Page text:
refreshed with energy and are able to get things done during the day, then you
are probably getting enough sleep.
Not getting enough sleep can
affect your quality of life. It can lead to serious problems including injury,
accidents, anxiety, and
depression. Talk with your doctor if you think that
you have insomnia.
Insomnia is not
a disease, and no specific test can diagnose it. But it can make you feel bad,
and it can affect your health. It can also be a sign of other problems. Your
doctor may want to do blood tests to rule out certain medical conditions such
as thyroid problems. "Normal sleep" differs for each person. Checking your
health and sleep history is an important first step to finding a cause for
poor-quality sleep. Talk with your doctor about your medical history and any
medical problems you have or any medicines you are taking.
Your doctor can learn a lot about your
insomnia and its causes by reviewing your
sleep history. He or she can look at how long you sleep each night, how well you sleep, and what unusual behaviors you may have while sleeping, like snoring or gasping. Since you may be unaware of all your sleep problems while you sleep, your doctor may ask your bed partner questions about your sleeping behavior to better understand your sleep problems. He or she may also ask you to keep a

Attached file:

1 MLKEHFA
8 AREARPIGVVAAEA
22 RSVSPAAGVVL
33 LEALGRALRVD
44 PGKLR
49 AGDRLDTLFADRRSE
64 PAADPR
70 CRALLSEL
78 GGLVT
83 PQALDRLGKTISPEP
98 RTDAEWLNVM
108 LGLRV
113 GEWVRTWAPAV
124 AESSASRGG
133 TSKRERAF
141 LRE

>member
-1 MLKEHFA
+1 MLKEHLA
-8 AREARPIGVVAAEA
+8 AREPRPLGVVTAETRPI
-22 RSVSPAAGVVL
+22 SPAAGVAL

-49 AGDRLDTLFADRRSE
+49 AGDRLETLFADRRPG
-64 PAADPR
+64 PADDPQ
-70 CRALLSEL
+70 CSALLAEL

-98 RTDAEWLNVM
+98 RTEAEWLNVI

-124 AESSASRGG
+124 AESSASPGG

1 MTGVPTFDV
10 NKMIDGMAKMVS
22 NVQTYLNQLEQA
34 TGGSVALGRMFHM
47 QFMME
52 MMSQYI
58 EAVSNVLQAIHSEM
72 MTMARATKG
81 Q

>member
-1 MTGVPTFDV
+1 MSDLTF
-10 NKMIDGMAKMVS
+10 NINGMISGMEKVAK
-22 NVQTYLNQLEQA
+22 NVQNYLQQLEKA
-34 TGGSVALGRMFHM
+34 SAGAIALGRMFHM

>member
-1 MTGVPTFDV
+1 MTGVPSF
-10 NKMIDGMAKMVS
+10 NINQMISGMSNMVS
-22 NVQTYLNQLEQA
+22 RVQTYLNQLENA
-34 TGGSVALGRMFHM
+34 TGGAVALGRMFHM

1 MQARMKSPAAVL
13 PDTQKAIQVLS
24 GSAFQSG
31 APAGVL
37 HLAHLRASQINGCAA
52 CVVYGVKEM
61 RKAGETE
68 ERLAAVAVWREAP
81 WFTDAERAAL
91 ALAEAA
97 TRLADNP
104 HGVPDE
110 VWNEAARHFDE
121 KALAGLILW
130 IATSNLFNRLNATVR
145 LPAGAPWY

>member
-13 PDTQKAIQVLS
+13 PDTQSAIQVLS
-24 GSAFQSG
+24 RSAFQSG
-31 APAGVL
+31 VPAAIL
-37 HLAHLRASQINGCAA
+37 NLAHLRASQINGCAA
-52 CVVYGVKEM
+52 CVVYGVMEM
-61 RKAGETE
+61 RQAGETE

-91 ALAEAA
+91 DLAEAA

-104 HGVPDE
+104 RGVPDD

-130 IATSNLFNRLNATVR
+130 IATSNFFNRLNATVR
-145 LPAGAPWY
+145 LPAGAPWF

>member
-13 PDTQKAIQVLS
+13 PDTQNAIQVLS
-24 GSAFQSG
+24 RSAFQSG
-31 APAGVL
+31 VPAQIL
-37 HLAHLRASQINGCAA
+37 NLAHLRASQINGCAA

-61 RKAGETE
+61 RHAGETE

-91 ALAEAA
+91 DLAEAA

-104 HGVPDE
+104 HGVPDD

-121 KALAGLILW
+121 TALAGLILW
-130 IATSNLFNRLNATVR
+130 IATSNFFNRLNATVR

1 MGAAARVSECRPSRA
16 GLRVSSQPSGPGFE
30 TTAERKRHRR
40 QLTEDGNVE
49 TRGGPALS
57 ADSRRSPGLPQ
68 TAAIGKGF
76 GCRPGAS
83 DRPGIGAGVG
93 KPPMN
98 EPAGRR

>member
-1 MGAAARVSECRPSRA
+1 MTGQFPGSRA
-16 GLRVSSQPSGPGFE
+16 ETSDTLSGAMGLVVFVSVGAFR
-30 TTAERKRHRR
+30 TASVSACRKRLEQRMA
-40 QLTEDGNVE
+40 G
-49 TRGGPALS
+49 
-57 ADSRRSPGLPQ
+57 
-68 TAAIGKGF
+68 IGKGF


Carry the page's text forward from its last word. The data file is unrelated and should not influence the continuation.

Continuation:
sleep journal(What is a PDF document?) for 1 or 2 weeks to monitor your sleep
patterns and habits. Your sleep journal can help your doctor spot certain habits
that may affect your sleep, or even see signs of a hidden health problem that
may need to be checked out.
If your symptoms point to mental health concerns, such as
anxiety, you may be referred to a mental health
doctor thinks that you have a sleep disorder, he or she may refer you for a
sleep study. When you have a sleep study, you stay
overnight in a special sleep lab.
Your doctor may recommend a sleep
study if your insomnia seems to be caused by breathing problems (such as
sleep apnea) or
periodic limb movement disorder, or if you have tried
other treatments that haven't worked.
Sleep studies are not helpful for insomnia caused by mental health
chronic fatigue syndrome.
Tossing and turning during the night
or having trouble falling asleep can make you sleepy and grouchy during the
day. You may have tried some things to help your
insomnia that haven't worked. The good news is that
there are many treatments to help you sleep better. But first it helps to know
the reason why you don't sleep well. If you have a medical problem, such as
chronic pain, or an emotional problem, such as stress or
depression, treating that problem may help you sleep
Treatment options include behavior and lifestyle
changes, medicines, and complementary medicines.
Getting ready for
bed means more than turning down the sheets. Sleep experts know that there are
many things that affect how well you sleep. Behavior and lifestyle changes improve overall sleep quality and the time it takes to fall asleep—without the side effects of sleep medicines.
Perhaps most important, these improvements last over time.
improve your sleep, here are some things you can try:
Try these relaxation exercises:
cases, taking sleeping pills for a short time helps you get some rest, while